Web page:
Embassy of Ireland, Belgium St. Brigid's Day 2019
Press release30 January 2019
The Embassy of Ireland is delighted to announce details of a special event to celebrate female creativity and innovation on the eve of Saint Brigid’s Day. In Ireland, Saint Brigid's Day is traditionally associated with the coming of spring and renewal, and this year, the Embassy of Ireland will mark the occasion by celebrating the women who have shaped both Ireland and the world, including Irish writers, suffragettes and entrepreneurs.
The Embassy will welcome three of Ireland’s leading female writers Eilís Ní Dhuibhne, Martina Devlin and Antonia Hart to Brussels for a panel discussion on 31 January, moderated by KU Leuven’s Elke D’hoker, a leading academic in the field of Irish female writing.
Novelist and story writer Eilís Ní Dhuibhne will talk about her recent Irish Times article – “1954: a good year for an Irish woman writer to be born” and a reading from her acclaimed new memoir – Twelve Thousand Days. Eilís has written several collections of short stories and novels, plays, books for young people, as well as scholarly articles and literary criticism. She writes in both Irish and English.
Martina Devlin is a bestselling author and award-winning journalist. She will discuss her new book Truth & Dare: Short Stories about Women Who Shaped Ireland. Martina says, “Today’s Irishwomen are standing on the shoulders of an extraordinary group of women – they are the reason we have the vote, access to education and the professions. Trailblazers range from Anna to Hanna: from Anna Parnell who ran the first women’s political organisation, the Ladies’ Land League (1880-2), to Hanna Sheehy Skeffington, a lifelong activist jailed on four occasions who went on hunger strike over the right to vote. To forget these visionary women is to do them a disservice – but ourselves, too, because without their stories we are left with an incomplete and two-dimensional version of Irish history.”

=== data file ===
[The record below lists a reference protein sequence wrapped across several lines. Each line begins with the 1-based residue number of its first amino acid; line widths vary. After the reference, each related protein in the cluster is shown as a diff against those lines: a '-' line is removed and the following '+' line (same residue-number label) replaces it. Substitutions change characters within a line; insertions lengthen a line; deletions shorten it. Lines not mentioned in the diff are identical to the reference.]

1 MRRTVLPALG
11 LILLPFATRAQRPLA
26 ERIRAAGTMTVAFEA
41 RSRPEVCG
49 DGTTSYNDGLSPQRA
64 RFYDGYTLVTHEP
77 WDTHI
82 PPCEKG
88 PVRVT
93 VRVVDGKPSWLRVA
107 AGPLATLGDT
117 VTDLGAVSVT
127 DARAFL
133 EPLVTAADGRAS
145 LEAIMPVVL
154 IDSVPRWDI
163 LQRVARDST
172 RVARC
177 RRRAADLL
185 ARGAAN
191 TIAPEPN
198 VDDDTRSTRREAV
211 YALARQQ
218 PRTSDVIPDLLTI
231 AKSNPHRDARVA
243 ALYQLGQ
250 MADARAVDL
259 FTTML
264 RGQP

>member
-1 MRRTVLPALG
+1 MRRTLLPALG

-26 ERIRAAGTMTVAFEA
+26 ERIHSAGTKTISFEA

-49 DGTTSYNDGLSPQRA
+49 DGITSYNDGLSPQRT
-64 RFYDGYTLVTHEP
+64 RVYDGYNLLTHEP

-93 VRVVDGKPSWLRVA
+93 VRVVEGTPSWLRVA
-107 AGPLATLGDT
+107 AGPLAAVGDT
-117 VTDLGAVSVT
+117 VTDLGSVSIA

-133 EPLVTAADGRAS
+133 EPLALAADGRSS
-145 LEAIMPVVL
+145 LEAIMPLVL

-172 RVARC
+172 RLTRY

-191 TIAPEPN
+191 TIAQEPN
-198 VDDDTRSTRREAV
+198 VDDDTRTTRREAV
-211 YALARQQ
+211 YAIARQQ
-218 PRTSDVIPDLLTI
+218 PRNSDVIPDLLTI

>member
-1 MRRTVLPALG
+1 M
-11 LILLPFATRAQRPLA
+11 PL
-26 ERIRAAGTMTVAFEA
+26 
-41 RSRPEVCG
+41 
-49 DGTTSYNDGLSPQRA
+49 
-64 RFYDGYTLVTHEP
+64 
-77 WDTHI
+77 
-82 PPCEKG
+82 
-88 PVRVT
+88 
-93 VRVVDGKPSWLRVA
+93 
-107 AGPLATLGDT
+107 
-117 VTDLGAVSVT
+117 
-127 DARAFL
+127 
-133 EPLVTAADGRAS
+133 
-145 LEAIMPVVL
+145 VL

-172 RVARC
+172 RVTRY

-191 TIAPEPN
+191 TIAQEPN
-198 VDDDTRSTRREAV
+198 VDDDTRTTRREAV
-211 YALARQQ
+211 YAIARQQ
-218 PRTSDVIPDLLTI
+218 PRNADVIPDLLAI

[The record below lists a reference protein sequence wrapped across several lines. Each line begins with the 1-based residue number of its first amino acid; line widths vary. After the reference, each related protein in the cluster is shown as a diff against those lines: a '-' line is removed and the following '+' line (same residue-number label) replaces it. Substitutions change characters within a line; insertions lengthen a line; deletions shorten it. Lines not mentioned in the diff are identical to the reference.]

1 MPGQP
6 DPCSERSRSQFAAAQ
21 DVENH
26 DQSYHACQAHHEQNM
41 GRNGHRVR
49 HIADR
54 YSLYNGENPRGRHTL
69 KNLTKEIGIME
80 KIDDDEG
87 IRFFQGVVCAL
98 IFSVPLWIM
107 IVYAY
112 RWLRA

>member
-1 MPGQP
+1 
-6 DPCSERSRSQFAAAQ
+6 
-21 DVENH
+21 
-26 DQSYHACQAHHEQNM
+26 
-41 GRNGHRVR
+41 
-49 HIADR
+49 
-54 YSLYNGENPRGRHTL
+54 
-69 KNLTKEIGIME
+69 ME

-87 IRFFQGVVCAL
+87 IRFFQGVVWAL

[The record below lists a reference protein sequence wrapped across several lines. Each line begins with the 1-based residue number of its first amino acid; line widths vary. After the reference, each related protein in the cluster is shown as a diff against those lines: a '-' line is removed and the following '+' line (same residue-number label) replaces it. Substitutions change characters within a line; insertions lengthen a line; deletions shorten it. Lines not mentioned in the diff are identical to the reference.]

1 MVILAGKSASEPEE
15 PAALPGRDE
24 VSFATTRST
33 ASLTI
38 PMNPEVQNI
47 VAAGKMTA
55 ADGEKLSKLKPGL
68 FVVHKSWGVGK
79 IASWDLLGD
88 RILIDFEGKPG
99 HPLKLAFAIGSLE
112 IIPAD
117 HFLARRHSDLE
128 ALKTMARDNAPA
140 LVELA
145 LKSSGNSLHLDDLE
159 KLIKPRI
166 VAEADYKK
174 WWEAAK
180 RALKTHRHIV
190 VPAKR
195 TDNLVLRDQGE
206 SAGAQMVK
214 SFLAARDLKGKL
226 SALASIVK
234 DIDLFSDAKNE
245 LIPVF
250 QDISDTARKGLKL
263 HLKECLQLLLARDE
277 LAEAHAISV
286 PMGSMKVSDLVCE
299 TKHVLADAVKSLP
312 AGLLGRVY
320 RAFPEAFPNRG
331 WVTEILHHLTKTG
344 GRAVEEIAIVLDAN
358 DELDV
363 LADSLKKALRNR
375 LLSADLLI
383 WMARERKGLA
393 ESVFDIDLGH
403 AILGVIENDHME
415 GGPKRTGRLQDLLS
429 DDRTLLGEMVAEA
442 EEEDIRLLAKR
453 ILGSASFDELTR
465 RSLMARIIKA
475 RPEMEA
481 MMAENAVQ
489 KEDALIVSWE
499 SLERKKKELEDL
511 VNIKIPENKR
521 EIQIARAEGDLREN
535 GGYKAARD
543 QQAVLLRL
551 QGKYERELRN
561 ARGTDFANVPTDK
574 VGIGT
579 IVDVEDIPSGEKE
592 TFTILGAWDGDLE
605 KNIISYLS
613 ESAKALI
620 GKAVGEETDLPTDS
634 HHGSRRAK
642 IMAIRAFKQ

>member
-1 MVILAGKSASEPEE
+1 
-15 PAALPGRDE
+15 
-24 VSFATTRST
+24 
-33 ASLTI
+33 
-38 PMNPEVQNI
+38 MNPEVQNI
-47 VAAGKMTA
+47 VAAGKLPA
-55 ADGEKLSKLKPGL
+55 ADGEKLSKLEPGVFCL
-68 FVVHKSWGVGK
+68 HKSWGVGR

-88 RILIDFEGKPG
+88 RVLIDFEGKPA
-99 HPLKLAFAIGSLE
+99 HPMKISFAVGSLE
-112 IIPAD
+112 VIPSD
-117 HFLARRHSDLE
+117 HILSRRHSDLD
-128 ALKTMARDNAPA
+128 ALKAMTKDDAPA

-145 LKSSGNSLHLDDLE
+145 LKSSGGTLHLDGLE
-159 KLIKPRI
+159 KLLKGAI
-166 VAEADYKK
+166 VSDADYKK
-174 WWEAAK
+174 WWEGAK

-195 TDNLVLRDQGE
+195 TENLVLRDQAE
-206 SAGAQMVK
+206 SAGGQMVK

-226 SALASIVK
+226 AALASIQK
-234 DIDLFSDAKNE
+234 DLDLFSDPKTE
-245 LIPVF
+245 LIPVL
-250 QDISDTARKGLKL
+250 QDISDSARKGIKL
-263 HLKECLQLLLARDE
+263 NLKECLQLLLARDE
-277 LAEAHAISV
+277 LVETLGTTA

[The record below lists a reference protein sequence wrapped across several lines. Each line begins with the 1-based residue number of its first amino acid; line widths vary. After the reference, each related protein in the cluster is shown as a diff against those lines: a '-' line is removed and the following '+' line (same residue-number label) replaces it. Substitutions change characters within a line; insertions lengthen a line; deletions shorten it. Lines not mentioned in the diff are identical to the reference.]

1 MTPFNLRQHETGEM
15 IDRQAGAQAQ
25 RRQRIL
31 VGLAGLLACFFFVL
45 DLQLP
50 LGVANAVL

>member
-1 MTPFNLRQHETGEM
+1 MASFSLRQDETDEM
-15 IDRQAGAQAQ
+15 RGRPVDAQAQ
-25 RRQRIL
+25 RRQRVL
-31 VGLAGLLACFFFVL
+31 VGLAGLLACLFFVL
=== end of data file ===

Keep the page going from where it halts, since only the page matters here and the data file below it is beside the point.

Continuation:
We welcome researcher and writer Antonia Hart back to Brussels following the success of her talk last year, "Irish Women in Business 1850-1922". She will discuss her Irish Research Council funded PhD research on nineteenth century Irish female entrepreneurs. Antonia says, “I acknowledge the unusually successful women, those whose stories were always more likely to be told, my main interest is in the great numbers of more ordinarily successful women, those thousands of Irish businesswomen who have gone before us, leaving us our powerful heritage of creativity in entrepreneurship. These are the stories I am absorbed in retrieving, and the stories I look forward to telling.”
Promoting Female entrepreneurship is viewed as a key source of job creation and innovation and a necessary step for addressing income inequality and social exclusion. This is something recognised by Enterprise Ireland, the Irish Government’s trade and innovation agency. Sheelagh Daly, Entrepreneurship Manager at Enterprise Ireland notes that “addressing the current gender imbalance in entrepreneurship offers significant opportunity for economic growth. In Ireland, women make up half the population, but almost twice as many men start businesses. Achieving gender balance in entrepreneurship could result in thousands of new start-ups every year as well as significantly improving gender diversity at decision making levels across private enterprise.” For the past decade, Enterprise Ireland has been actively promoting female entrepreneurship and has put in place dedicated competitive start funds for female entrepreneurs.